ALBANY, N.Y. (AP) - A coalition of environmental groups is suing the Cuomo administration over dairy farm regulations intended to bolster the state's growing yogurt industry, the groups announced Monday.
Riverkeeper, Earthjustice, Sierra Club and other groups said the Department of Environmental Conservation overstepped its authority and violated the federal Clean Water Act when it eased waste-handling rules for farms with 200 to 299 cows. The groups said waste from the expected increase in dairy cows will cause more runoff that pollutes streams.
"Factory farms are one of the greatest sources of water pollution in the country," Robert F. Kennedy Jr., president of Waterkeeper Alliance, said in a statement Monday.
The Farm Bureau hailed the rule, which took effect this year, and said the state's dairy regulations are still stricter than what the federal government requires. The farm group estimated that about 800 farms across the state would be in a position to add 100 cows with the rule change, but not all would have the resources or desire to do so.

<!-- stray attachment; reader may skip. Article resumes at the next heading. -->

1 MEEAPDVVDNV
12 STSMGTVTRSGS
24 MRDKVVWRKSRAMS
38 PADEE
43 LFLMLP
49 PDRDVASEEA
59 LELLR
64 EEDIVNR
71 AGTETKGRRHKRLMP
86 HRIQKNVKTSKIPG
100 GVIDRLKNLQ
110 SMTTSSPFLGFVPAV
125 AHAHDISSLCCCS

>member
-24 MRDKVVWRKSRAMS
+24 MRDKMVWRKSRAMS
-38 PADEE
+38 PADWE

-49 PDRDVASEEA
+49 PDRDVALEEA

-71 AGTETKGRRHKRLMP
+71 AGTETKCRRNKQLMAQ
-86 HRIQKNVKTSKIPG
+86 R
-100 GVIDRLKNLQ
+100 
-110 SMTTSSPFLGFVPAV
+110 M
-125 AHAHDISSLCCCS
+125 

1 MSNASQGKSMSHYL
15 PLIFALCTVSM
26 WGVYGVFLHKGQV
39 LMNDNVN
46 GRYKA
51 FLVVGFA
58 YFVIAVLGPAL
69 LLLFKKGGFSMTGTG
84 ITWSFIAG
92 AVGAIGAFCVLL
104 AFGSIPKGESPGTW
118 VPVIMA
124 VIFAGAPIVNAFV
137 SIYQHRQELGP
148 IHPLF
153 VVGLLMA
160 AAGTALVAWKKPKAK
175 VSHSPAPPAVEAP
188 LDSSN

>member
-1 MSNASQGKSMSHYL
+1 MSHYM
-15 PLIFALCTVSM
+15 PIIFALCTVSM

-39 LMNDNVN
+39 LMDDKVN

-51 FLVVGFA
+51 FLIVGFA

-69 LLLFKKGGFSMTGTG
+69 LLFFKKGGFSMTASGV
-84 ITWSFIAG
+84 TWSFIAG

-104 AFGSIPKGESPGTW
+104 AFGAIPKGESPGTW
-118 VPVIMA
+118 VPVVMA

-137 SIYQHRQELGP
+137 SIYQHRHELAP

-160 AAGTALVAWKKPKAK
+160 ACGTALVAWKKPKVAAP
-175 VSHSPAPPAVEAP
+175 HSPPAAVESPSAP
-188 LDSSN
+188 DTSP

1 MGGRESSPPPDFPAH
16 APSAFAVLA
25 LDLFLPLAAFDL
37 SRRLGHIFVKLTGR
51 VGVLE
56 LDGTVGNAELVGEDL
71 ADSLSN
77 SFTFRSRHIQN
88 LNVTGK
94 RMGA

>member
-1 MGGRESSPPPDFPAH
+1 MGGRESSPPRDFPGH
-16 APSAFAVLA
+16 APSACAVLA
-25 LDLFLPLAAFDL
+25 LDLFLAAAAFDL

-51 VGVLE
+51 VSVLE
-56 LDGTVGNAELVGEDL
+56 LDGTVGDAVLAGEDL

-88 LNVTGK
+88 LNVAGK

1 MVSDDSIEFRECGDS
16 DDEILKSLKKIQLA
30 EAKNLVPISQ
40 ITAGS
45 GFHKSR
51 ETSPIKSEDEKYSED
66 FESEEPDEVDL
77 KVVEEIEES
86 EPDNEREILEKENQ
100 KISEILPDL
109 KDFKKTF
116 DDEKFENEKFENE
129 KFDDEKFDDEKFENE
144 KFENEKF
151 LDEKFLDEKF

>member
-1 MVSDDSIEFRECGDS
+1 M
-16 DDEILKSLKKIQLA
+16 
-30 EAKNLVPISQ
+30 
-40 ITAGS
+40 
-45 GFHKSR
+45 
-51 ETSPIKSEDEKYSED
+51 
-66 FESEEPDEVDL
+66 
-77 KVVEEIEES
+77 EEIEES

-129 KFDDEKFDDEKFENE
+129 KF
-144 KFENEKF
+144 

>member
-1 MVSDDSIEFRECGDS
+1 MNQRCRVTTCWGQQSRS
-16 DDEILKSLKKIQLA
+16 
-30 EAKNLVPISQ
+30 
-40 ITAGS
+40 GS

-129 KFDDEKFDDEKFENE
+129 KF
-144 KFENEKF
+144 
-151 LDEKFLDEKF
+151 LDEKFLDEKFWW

At an industry summit last August in Albany, Gov. Andrew Cuomo called Greek yogurt one of the state's best entrepreneurial opportunities in a generation but said New York farmers didn't have enough cows to meet the growing demand for milk. He proposed easing waste-handling regulations to help farms expand without incurring high costs.
Instead of easing regulations for medium-sized dairy farms to advance economic interests, the state should have assisted farmers in meeting the higher standards, said Paul Gallay, president of Riverkeeper.
The environmental groups filed the lawsuit Friday in state Supreme Court. A DEC spokesman did not have an immediate comment on the lawsuit Monday.
In formal comments on the proposed rulemaking in January, the environmental groups said the DEC hadn't adequately reviewed the human health, environmental and economic impacts the action would have. A team of experts in farm waste management hired by the environmental groups concluded that the rule changes would likely cause more degradation of water, soil and air quality.